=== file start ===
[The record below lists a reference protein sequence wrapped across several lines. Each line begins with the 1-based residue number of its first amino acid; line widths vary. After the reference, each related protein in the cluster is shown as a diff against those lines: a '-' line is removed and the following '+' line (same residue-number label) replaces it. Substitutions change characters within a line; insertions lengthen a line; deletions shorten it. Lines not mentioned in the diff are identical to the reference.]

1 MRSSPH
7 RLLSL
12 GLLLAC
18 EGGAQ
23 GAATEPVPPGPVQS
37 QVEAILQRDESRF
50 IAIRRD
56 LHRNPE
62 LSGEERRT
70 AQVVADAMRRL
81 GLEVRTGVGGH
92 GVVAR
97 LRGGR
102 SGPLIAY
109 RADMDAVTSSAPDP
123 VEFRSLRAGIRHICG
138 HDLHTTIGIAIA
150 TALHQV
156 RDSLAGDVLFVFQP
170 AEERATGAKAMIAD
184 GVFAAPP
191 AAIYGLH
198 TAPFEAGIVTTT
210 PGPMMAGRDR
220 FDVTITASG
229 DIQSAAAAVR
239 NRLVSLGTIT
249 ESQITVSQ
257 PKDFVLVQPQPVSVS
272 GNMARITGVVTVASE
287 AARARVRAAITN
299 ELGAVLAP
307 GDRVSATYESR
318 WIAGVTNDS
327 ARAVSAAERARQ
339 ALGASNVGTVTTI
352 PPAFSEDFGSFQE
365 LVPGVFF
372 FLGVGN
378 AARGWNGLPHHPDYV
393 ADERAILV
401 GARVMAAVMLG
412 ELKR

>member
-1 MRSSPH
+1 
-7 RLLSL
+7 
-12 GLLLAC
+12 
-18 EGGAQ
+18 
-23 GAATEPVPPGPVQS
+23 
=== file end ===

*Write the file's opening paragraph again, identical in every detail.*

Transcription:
[The record below lists a reference protein sequence wrapped across several lines. Each line begins with the 1-based residue number of its first amino acid; line widths vary. After the reference, each related protein in the cluster is shown as a diff against those lines: a '-' line is removed and the following '+' line (same residue-number label) replaces it. Substitutions change characters within a line; insertions lengthen a line; deletions shorten it. Lines not mentioned in the diff are identical to the reference.]